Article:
Covid: 'Children put at risk by health inequalities'

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The coronavirus pandemic risks damaging the health and wellbeing of a generation of children and young people in England unless urgent action is taken, according to a major report.

It found the poorest families had been hit hardest, leaving children hungrier and unhappier than they were before.

The pandemic had also affected "every stage of the life course", it said.

The Build Back Fairer report calls for health and social inequalities to be reduced through investment.

Report author Prof Sir Michael Marmot's analysis concludes that England was already in a poor state of health before the pandemic began, as highlighted in a previous report - and that made Covid's impact even worse.

Deprivation pattern

A "lost decade" between 2010 and 2020 in which improvements in life expectancy were stalling and the numbers of people in poor health were rising, was one reason why England had the worst excess death rate linked to Covid of any country in Europe, he says.

Levels of deprivation within an area have an enormous impact on mortality rates from Covid-19, the report shows.

At the root of this are increasing inequalities, which meant that ethnic minority groups, deprived communities and key workers were more at risk of dying from Covid than other people.

Prof Marmot, professor of epidemiology at University College London and director of the UCL Institute of Health Equity, said it was particularly striking that the high death rates among black, Asian and other ethnicities were linked to overcrowded living conditions, poor quality housing and working in high-risk jobs.

Where people lived also had a bearing, with the most deprived local authorities having the highest death rates from Covid-19, resulting in the north of England being worst hit overall.

In turn, children and young people's lives have also been affected by the pandemic.

Widening education gap

Children at schools in the poorest areas have lost more than six months of learning during the pandemic compared to only a few weeks in schools in the least deprived areas, widening the educational gap between rich and poor.

The report found rises in domestic violence and food insecurity as well as poorer mental and physical health, brought on by lockdown restrictions and damaged job prospects.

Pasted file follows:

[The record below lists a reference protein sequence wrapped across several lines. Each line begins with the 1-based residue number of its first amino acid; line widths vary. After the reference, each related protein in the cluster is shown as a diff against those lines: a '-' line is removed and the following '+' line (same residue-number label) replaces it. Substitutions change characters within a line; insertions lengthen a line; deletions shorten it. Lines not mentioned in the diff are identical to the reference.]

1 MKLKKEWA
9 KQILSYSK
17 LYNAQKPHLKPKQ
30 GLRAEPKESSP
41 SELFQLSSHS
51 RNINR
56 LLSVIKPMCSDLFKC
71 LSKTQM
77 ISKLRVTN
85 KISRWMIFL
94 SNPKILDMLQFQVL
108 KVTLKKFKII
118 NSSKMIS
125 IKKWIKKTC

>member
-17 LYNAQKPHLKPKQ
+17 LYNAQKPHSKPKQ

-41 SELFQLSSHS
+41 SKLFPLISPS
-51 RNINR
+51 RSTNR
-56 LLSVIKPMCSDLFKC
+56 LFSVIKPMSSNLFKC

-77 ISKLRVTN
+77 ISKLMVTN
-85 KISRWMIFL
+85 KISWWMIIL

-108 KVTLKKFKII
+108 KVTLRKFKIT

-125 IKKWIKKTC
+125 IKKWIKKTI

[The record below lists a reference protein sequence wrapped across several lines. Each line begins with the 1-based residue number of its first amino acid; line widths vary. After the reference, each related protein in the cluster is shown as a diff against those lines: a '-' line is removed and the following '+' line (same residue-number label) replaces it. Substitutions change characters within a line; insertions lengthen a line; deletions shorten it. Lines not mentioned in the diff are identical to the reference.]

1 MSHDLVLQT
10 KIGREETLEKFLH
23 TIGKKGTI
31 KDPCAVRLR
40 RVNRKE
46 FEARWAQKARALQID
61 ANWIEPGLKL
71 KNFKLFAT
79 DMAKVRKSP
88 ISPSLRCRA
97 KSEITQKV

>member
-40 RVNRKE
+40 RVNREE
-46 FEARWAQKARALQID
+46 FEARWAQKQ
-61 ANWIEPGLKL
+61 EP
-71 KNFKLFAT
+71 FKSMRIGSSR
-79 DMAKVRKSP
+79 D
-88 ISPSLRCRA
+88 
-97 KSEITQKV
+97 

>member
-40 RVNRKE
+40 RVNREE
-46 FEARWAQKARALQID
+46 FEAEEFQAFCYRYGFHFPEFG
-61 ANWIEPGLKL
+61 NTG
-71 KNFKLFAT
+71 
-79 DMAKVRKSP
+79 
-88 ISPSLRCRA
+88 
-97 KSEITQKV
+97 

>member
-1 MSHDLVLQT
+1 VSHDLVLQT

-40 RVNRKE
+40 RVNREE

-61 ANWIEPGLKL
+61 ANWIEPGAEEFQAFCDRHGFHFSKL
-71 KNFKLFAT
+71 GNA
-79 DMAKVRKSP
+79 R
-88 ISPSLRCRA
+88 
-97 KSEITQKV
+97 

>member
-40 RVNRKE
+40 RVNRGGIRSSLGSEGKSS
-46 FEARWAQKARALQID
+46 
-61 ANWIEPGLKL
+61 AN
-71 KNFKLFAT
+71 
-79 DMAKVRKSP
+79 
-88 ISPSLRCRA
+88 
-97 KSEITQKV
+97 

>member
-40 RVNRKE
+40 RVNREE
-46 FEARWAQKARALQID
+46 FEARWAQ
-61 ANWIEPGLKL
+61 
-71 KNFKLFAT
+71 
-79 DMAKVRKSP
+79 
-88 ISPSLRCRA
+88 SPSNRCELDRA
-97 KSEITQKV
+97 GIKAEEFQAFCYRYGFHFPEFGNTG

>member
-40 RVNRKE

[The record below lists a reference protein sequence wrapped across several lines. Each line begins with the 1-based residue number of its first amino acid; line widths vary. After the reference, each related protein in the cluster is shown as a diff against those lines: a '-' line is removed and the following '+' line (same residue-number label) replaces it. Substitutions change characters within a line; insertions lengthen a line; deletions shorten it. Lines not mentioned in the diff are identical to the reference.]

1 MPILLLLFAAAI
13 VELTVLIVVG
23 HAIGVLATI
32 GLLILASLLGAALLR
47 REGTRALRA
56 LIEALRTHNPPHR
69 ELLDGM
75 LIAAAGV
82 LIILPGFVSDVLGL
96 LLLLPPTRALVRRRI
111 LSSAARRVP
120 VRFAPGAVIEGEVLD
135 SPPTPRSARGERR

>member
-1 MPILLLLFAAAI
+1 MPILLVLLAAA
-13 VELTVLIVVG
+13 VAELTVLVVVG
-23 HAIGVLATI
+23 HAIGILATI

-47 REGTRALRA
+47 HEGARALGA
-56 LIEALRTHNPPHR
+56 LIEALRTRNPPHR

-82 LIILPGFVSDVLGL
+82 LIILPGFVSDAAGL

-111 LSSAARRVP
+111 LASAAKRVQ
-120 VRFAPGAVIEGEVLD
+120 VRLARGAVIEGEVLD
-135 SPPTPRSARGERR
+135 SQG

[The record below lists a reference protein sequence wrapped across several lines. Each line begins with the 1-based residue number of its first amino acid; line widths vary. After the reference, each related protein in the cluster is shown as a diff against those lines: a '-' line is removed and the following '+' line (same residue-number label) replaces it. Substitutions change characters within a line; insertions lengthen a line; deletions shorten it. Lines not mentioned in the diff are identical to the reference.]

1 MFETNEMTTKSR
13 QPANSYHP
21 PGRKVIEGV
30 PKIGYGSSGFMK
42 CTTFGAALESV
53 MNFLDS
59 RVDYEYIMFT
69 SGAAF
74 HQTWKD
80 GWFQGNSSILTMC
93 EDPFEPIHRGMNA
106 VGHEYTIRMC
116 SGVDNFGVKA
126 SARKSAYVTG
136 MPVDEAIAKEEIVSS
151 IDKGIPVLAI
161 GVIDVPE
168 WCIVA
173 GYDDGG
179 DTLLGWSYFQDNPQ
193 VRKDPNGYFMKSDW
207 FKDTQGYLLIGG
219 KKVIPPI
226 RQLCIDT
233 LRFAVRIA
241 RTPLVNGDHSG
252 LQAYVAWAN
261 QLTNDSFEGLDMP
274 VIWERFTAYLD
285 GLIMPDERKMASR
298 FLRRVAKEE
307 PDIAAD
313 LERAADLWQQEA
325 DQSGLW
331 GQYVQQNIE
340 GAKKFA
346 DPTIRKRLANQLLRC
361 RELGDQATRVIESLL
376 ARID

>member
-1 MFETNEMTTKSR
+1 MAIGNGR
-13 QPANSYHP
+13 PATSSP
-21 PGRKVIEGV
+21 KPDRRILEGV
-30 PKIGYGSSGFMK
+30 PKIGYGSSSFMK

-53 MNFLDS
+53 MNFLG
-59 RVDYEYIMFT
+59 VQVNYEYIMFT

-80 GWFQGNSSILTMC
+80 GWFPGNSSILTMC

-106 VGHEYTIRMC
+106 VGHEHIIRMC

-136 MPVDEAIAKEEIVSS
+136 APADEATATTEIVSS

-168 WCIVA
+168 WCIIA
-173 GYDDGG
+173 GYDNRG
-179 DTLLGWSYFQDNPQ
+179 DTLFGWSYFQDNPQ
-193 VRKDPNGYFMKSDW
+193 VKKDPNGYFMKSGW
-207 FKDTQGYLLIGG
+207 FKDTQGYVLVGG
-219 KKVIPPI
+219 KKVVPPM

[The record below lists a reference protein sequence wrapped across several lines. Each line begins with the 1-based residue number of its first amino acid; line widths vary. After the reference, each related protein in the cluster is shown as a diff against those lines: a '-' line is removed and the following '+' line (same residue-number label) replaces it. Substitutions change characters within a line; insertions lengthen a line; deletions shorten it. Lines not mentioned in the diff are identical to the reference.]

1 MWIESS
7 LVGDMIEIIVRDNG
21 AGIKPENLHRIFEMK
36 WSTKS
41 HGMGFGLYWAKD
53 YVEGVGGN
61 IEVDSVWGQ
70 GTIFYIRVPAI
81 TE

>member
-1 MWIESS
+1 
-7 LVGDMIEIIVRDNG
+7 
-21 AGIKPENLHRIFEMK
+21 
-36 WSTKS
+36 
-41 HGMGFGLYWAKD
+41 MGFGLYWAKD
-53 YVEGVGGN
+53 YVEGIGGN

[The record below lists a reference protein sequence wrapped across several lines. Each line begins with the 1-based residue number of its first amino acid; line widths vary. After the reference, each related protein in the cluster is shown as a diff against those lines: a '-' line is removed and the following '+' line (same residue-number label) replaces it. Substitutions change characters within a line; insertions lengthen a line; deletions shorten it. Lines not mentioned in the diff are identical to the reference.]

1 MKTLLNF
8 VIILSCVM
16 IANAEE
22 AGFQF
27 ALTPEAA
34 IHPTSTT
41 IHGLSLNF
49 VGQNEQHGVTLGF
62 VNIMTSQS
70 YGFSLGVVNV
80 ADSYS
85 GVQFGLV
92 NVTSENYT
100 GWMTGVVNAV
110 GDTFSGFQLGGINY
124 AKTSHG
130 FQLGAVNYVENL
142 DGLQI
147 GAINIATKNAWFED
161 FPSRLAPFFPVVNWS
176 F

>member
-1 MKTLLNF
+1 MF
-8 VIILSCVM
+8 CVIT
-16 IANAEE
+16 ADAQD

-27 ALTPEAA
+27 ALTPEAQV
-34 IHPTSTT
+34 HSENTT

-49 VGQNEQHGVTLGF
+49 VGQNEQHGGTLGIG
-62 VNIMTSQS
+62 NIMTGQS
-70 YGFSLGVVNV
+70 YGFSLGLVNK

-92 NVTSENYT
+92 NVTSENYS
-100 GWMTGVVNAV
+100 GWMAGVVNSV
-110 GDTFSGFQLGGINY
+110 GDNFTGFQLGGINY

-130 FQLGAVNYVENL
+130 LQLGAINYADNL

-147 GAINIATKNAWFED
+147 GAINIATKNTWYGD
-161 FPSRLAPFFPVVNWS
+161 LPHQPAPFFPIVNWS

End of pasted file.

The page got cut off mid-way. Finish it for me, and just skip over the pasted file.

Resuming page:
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Young people, particularly, are reporting more feelings of psychological distress and depression than normal.

Prof Marmot said it would be mistake to go back to the way things were before the pandemic because that was "marked by stagnation of health improvement and widening health inequalities".

Instead, he said, there was an "urgent need" to do things differently - "to build a society that functions to meet the needs of its members; to build a well-being economy that puts achievement of health and well-being at the heart of government strategy, rather than narrow economic goals..."

The report's long-term recommendations include:

  • improving prevention and treatment of mental health problems among young people
  • reducing child poverty
  • prioritising reduction of inequalities in children's early years development
  • creating a public health system which prioritises deteriorating living and working conditions to improve health

'Wrong direction'

Prof Marmot said having a huge national debt was "not an excuse" for the UK to do nothing about the issues highlighted, and it would take some time to recover from the pandemic.

Health and wellbeing had to be a priority, he said, and equality should be at the centre of government policy to ensure fairness for all.

But at present, he said, England was "going in the wrong direction".

Dr Jennifer Dixon, chief executive of the Health Foundation, which commissioned the report, said mitigating the damage caused by the pandemic must be at the heart of the government's plans for recovery and levelling up.

"For young people, this means practical help to find employment and training to access better-quality jobs," she said.

"As we rebuild, these measures are vital to ensure that the generation of young people who have lived through the pandemic don't continue to feel its impact on their health throughout the rest of their lives."